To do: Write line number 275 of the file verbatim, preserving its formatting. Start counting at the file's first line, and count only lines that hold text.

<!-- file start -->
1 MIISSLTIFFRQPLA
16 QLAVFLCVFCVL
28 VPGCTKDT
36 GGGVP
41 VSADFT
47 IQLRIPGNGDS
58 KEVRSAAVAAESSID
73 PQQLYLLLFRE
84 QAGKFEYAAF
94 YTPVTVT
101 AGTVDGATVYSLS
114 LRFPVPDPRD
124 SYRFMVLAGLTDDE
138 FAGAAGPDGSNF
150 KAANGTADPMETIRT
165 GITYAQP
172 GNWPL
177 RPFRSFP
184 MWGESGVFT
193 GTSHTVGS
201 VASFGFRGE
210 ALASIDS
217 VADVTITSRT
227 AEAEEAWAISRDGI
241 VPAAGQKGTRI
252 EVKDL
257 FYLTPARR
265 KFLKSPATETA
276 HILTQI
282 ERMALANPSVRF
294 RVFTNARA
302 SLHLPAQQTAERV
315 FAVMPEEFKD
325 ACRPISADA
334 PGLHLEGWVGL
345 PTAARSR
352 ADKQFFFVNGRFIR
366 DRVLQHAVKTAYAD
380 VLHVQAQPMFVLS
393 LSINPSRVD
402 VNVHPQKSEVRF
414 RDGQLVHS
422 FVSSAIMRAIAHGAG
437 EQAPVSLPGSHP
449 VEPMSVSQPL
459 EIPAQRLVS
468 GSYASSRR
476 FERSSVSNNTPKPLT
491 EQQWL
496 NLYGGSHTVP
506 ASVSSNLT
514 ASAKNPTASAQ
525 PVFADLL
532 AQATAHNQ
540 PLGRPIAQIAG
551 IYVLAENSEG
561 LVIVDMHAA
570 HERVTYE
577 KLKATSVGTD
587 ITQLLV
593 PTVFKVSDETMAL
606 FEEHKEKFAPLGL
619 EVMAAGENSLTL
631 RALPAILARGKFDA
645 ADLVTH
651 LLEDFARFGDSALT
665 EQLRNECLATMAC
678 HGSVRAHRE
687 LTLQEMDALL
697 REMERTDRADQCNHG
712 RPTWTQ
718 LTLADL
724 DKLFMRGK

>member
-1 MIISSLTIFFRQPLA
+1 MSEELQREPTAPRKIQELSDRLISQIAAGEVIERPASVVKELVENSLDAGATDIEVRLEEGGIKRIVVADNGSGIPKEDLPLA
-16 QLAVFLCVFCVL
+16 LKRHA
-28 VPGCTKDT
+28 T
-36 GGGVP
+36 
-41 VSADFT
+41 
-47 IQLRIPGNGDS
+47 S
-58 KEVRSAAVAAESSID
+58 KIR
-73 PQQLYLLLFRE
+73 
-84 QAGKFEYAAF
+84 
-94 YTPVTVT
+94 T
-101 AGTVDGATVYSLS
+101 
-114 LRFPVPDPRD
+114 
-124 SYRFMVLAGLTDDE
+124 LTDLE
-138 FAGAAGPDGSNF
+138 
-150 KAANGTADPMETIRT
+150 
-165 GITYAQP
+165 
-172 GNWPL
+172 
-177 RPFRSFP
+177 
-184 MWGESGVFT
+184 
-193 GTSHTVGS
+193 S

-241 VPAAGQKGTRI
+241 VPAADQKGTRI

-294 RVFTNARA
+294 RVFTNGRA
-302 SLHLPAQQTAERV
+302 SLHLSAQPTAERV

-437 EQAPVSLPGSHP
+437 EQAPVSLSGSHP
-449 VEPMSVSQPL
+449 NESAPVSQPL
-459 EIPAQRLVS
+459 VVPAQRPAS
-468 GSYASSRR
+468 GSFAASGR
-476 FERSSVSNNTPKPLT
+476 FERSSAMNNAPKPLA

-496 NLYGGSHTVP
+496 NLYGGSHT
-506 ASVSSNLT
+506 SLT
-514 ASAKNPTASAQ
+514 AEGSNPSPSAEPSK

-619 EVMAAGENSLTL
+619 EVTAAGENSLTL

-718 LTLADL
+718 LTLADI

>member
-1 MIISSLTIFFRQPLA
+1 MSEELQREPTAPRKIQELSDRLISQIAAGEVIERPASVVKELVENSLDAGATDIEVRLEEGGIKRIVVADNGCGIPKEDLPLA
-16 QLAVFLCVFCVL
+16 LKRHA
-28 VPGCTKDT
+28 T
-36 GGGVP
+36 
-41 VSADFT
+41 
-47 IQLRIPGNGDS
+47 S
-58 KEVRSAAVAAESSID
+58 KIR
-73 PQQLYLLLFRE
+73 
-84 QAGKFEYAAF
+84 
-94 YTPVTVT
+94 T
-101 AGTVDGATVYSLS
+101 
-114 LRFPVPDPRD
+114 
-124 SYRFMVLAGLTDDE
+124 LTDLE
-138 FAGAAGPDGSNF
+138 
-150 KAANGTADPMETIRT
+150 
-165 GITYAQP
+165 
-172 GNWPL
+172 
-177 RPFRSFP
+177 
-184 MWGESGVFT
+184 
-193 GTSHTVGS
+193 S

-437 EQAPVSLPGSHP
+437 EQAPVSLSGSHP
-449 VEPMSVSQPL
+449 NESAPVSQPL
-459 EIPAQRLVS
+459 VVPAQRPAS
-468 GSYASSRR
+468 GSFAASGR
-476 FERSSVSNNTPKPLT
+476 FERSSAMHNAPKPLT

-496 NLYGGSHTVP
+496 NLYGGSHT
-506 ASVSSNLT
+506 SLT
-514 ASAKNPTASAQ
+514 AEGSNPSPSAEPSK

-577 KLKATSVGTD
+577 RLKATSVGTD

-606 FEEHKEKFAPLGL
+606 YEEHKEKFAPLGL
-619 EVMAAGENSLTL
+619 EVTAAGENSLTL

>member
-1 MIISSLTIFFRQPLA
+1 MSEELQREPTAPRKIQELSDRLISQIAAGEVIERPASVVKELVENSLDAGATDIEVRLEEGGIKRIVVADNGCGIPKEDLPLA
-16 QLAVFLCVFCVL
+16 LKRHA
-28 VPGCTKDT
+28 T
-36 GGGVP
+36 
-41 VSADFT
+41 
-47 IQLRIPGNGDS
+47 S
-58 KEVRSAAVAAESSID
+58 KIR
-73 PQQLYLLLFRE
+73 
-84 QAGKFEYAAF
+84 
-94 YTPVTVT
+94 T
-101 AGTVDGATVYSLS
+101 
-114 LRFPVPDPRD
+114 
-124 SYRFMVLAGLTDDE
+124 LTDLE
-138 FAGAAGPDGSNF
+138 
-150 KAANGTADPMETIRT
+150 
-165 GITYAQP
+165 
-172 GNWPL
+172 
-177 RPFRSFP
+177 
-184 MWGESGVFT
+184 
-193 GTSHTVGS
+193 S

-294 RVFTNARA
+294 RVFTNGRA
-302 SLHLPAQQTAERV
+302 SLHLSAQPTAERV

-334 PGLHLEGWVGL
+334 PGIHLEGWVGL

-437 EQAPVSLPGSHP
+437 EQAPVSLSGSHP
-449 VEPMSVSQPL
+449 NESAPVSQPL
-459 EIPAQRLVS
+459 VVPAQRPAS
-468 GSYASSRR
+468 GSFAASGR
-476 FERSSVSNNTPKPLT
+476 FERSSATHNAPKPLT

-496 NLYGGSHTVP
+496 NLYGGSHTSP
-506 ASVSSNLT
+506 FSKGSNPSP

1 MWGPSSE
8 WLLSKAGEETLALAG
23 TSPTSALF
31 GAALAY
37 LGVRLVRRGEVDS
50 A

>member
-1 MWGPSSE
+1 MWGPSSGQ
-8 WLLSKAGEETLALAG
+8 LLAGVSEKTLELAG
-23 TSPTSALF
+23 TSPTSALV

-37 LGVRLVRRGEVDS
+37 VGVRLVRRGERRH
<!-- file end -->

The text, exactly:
+8 LLAGVSEKTLELAG